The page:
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Agile in General

Daniel Gullo, also known as “the hardest working man in Agile,” explores concepts that touch on various different areas and concepts of Agility in general. Some of these topics are Scrum related. Others address Kanban, Lean, and other approaches broadly classified under the Agile umbrella. The prompt questions and answers represent Real World examples and statements from REAL people; that is, the statements are presented exactly how they were conveyed to me by my students, clients, and others.

This chapter is from the book

When people begin to learn about Agile, they struggle with the values, principles, and practices. This is largely due to the fact that our ideal of what an organization looks like is far from what we cherish as part of our human nature. Instinctively and intuitively, human beings are inquisitive, experiential, exploratory, learning driven, and so on. The corporate world tells us that we must follow the rules and procedures—we must behave and conform.

When we adopt an Agile mind-set, we are really returning to our innovative nature as human beings by looking for ways to continuously improve in spite of process and procedures.

In this chapter, we explore concepts that touch on various different areas and concepts of Agility in general. Some of these topics are Scrum related. Others address Kanban, Lean, and other approaches broadly classified under the Agile umbrella. The prompt questions and answers represent Real World examples and statements from REAL people; that is, the statements are presented exactly how they were conveyed to me by my students, clients, and others.

Waterfall Versus Agile

Waterfall was first described in 1970 by Winston Royce in his seminal work “Managing the Development of Large Software Systems” where he mentions that it is something that is “... risky and invites failure.” Most often, people ignore or forget the key point of Royce’s whitepaper, which was intended to emphasize how iterative development is more effective than waterfall.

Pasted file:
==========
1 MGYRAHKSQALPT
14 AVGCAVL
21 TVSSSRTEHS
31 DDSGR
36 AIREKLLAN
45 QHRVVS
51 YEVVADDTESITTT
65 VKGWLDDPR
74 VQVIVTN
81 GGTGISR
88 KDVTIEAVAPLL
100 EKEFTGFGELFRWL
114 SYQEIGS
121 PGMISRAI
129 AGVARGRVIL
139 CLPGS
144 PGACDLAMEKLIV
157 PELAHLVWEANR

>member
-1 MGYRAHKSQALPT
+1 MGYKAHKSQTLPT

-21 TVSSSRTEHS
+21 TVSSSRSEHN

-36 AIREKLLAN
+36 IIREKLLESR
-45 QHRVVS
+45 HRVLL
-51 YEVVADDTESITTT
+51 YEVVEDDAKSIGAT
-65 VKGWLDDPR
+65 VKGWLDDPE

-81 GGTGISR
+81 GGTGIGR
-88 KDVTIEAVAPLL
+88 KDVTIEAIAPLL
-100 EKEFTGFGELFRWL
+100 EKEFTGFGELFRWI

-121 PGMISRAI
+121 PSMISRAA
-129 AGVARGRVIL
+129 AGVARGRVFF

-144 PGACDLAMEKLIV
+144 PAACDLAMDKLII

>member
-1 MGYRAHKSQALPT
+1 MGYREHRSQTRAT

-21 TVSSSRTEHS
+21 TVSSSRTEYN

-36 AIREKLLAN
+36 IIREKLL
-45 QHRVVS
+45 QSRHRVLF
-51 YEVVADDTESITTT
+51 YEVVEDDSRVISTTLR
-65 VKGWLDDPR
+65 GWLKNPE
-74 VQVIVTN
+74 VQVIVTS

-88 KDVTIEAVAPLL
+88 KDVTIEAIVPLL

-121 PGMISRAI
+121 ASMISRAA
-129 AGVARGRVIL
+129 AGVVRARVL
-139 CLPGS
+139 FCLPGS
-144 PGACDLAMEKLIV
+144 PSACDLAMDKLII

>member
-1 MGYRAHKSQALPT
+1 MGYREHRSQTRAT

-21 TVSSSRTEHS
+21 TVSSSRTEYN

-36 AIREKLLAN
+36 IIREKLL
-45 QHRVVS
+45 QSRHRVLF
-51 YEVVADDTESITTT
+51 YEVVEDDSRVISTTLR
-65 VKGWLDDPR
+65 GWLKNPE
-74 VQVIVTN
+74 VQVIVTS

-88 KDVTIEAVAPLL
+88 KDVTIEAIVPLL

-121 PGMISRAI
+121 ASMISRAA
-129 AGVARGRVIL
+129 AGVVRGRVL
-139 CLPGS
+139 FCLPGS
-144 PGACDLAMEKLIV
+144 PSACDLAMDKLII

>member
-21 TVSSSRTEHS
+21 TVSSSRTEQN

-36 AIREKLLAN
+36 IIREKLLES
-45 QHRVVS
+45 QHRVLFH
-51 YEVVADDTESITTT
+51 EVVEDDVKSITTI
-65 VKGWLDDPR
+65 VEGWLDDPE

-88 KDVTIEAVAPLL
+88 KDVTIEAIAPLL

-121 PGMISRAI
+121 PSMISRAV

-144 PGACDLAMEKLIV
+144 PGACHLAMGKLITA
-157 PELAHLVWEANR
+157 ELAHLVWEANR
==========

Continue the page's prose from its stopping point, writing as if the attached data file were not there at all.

In essence, waterfall refers to phased development approaches; that is, any time there are various, distinct phases that occur in the development lifecycle with formal hand-off or sign-off procedures as a requirement for promotion to the next phase, we are talking about waterfall.

Figure 1-1 is an example of what a 12-month waterfall project looks like from a process flow perspective.

Figure 1-1

Figure 1-1 Waterfall delivery model

Notice that there is no tested working code until 9 to 12 months into the project. The value delivery in this case is delayed instead of occurring gradually throughout the lifecycle of the project (see Figure 1-2). If funding were cut somewhere along the way, there might not be any usable portion of the software; the entire thing would be thrown away. Also, the customers and stakeholders have no confirmation as the product is developed that they are actually receiving value for their investment or that the product will meet their expectations. They only have a “promise” of what the product will look like, what it will do, etc.

Figure 1-2

Figure 1-2 Waterfall value delivery

In theory, waterfall is very logical, and as arrogant and egotistical human beings, we believe that we can account for all contingencies, risks, and unknowns prior to the start of a particular development effort. However, history has shown time and again that we are notoriously bad at clairvoyance, fortune telling, seeing the future, and most of all, estimates. Our abilities to predict and mitigate risks, which include changes in customer requirements, market direction, and technical failures, are not the greatest.

Waterfall can work just fine in an organization that has projects where there are very specific requirements with no possibility that these requirements will EVER change. In order for this to be the case, there must be absolute certainty in terms of business strategy, customer needs, and stakeholder alignment AND absolute certainty in terms of technical design, architecture, and the implementation of the solution without any risk at all that change may be involved. Figure 1-3 shows Ralph Stacey’s various classifications of organization based on these parameters.

Figure 1-3

Figure 1-3 Stacey diagram—organizational complexity

In short, waterfall works in organizations where there is no change or uncertainty, but rather complete agreement and certainty around vision/strategy and technology.

Very few organizations have absolutely no change at all or uncertainty. Instead, most organizations struggle to implement rigid, predictive processes and experience issues when they encounter inevitable changes in customer demand, technology advances, legislative decisions, societal changes, shifts in workforce dynamics, and various other factors that affect development and delivery of products and services.

To more effectively deal with change, and even embrace it as a strategic and competitive advantage, organizations are better served using an iterative/incremental development and delivery approach for their products and services. This approach is also known as Agile.